Finesse Weapons 5e
What are Finesse Weapons in 5e?
Sometimes it’s not how hard you hit, but where you hit. Some weapons in DnD have special properties. One of those properties is Finesse.
A weapon with Finesse gives you a choice between Strength or Dexterity for the attack and damage roll. You must use the same modifier for both rolls.
Finesse weapons are great for thematic purposes and character flair and make characters high in DEX formidable adversaries. Finesse weapons in 5e do less base damage overall, but let characters be flexible with their weapon choices.
Some finesse weapons have additional special properties too.
Here’s a list of Finesse Weapons in 5e:
- Dagger – light, can be used in off-hand without penalty. Can be thrown.
- Dart – can be thrown.
- Scimitar – light, can be used in off-hand without penalty.
- Shortsword – light, can be used in off-hand without penalty.
- Whip – reach, can attack from an extra 5 feet out.
You can dual wield the 5e Finesse weapons Dagger, Scimitar, and Shortsword without the Dual-Wielder feat. Your Shadow Monk can carry around a bunch of daggers and darts to complement their martial arts skills.
Finesse Weapons in 5e are lighter than normal weapons, which is good news for packrats. Finesse weapons are also great choices for dexterous spellcasters who want an extra attack option but don’t have high enough strength to make carrying around a sword worth it.
And if you narrate your finesse-filled attack just right, your DM might even reward you with an advantage roll!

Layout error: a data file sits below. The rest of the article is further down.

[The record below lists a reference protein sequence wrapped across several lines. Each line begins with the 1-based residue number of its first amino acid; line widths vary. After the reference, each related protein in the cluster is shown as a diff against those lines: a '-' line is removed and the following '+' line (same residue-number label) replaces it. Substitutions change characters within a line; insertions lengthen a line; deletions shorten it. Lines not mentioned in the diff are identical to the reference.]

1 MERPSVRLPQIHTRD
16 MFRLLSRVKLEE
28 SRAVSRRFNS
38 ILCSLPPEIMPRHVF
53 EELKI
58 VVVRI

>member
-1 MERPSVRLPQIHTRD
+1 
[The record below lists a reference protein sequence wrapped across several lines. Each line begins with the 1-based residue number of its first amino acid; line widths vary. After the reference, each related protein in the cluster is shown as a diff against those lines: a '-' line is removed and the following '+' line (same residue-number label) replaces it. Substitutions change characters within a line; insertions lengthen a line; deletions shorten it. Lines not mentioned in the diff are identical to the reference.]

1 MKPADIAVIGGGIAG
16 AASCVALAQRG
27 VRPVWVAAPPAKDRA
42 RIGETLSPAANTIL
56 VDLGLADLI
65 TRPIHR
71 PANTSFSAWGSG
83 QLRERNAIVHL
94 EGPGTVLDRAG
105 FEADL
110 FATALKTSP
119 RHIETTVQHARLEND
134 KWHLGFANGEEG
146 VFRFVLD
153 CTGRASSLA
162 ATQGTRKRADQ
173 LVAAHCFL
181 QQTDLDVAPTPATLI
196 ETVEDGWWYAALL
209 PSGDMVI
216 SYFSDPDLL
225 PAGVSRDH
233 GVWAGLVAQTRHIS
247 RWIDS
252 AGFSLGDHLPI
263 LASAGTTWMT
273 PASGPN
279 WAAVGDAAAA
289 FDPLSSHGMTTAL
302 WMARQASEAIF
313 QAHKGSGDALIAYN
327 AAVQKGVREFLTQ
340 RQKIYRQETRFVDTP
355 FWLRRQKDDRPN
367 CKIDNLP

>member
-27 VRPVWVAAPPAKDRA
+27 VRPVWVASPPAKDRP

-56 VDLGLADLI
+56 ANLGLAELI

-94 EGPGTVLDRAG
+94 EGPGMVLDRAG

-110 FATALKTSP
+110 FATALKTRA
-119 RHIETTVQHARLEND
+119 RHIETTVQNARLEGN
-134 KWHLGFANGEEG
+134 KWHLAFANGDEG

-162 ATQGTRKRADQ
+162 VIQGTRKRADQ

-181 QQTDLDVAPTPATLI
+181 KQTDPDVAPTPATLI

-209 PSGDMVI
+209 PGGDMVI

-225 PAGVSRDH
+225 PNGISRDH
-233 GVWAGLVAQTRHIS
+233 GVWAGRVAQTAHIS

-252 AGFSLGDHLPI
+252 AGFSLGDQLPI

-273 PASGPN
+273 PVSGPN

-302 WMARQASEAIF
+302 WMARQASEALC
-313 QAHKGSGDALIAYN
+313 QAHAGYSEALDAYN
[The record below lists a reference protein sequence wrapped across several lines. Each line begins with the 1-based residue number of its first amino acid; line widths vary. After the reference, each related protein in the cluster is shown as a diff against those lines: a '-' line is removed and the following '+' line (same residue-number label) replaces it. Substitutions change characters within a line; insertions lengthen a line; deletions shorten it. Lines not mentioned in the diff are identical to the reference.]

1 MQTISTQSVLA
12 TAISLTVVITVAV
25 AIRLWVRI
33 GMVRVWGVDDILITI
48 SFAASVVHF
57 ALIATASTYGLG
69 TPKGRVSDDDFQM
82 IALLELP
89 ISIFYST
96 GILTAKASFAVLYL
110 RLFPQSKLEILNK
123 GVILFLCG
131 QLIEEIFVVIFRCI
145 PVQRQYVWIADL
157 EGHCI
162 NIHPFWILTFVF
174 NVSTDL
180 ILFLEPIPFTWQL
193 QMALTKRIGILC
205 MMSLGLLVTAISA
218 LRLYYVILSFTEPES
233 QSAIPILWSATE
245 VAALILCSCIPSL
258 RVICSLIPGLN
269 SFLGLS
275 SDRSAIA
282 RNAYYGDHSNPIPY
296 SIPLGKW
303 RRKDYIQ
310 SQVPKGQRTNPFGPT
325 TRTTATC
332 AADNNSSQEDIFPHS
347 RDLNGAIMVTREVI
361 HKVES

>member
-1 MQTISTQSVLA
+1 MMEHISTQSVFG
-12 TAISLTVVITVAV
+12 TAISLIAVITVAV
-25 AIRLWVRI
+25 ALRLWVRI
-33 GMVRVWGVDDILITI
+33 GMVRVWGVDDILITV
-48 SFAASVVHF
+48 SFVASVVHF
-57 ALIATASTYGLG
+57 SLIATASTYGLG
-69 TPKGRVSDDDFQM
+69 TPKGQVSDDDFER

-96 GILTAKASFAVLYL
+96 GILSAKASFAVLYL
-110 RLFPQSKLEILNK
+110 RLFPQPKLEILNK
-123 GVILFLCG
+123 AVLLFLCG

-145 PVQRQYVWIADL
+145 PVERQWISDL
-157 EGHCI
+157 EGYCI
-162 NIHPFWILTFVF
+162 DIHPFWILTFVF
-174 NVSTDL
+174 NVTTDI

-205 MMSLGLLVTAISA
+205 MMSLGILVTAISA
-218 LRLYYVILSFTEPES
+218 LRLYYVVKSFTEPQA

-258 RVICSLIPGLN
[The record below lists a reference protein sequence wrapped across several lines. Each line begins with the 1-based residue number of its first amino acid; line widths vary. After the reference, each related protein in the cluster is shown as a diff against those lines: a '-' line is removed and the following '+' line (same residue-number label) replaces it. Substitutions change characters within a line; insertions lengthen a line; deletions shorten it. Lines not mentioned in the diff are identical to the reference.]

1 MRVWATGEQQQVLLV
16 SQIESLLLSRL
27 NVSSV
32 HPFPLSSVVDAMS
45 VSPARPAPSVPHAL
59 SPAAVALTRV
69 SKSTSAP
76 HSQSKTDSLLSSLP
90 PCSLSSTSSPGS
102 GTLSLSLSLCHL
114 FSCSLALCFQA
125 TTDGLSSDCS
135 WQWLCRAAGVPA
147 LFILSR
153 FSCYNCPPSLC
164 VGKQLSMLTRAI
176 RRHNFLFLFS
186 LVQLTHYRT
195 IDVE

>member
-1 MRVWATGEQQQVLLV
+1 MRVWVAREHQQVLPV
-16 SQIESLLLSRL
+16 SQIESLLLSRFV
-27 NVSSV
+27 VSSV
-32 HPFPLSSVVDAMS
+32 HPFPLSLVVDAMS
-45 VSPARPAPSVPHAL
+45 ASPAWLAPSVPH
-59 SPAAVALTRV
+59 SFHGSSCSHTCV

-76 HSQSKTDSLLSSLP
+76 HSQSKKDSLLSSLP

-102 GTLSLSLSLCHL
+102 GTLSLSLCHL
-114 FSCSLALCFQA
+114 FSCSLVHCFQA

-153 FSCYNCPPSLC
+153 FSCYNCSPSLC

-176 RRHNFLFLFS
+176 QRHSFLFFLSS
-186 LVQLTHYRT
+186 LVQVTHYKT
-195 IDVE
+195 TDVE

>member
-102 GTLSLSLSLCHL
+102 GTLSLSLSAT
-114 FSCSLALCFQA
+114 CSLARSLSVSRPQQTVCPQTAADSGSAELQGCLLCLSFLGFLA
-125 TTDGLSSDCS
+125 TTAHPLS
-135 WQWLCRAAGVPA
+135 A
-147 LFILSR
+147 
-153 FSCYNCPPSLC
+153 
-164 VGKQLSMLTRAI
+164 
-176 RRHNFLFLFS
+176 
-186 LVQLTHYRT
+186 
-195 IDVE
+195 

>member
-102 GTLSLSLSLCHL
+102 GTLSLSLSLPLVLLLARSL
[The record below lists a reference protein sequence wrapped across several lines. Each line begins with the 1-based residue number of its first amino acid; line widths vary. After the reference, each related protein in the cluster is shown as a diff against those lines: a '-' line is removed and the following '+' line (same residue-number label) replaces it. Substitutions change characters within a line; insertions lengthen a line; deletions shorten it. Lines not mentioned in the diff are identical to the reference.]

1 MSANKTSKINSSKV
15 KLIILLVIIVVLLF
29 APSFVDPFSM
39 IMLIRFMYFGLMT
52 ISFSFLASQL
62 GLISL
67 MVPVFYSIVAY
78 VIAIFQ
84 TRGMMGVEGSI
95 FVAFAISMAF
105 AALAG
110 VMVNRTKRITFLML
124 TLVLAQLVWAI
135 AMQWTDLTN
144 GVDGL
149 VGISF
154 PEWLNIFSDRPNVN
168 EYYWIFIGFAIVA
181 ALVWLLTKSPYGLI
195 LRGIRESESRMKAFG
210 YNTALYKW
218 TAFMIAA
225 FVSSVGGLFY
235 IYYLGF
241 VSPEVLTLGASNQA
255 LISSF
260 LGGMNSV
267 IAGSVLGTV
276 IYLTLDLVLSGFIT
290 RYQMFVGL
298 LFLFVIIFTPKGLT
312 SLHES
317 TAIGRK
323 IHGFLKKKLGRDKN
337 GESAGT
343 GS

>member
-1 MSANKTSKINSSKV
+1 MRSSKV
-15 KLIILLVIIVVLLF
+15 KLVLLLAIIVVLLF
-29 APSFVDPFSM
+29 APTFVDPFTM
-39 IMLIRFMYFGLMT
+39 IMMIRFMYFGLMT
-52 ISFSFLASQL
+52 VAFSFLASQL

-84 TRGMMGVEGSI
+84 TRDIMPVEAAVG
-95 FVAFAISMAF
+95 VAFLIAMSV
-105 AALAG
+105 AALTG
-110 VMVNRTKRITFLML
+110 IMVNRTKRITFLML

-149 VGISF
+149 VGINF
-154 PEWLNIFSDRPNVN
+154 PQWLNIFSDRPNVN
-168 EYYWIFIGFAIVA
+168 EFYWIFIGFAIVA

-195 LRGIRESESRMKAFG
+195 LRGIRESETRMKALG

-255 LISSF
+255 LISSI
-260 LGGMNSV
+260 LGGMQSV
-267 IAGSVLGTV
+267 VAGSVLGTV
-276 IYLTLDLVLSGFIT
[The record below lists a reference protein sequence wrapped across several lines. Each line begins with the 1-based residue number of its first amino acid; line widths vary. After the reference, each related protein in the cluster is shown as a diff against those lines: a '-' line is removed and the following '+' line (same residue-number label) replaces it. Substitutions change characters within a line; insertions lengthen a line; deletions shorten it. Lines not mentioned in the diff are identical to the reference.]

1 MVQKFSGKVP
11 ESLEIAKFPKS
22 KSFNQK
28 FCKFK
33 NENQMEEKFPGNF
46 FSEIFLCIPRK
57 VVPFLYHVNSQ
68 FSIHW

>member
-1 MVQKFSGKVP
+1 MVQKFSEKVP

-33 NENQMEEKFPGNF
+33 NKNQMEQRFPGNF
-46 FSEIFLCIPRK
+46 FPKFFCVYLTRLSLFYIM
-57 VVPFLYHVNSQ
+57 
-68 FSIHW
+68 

Typically when attacking the Strength modifier is used to determine attack and damage. Finesse weapons give the player the option to choose either Strength or Dexterity modifiers when rolling for attack and damage. Whichever is chosen must be used for both attack and damage rolls.
This means exactly what it says. This weapon is heavy.
If a small creature attempt to use a heavy weapon, then it must roll with disadvantage. You wouldn’t really expect a gnome to use an Orc-sized great sword, would you?
These are small lightweight weapons. They can be used in the character’s offhand while using two weapons to fight with. In previous editions, there were a lot of penalties associated with two-weapon fighting. These don’t really exist anymore. There is no penalty to fight with two weapons, but the second weapon must have the Light property.
This is a tricky one. The Player’s Handbook states:
“Because of the time required to load this weapon, you can fire only one piece of Ammunition from it when you use an Action, bonus Action, or Reaction to fire it, regardless of the number of attacks you can normally make.”
It makes sense at first, but the more you delve into it the vaguer it seems. I interpret it as 1 shot per Action, Bonus Action, or Reaction.
If a fighter gets multiple attacks per Action, they’d only be able to get off 1 shot on their Action using a Loading weapon, but using a non-Loading weapon like a sword they’d still get their multiple attacks.
If a character has haste cast on them, they’ll have 2 actions on their turn. They’ll then be able to fire twice with a Loading weapon because they’re using 2 actions to fire twice.
Simple Finesse Weapons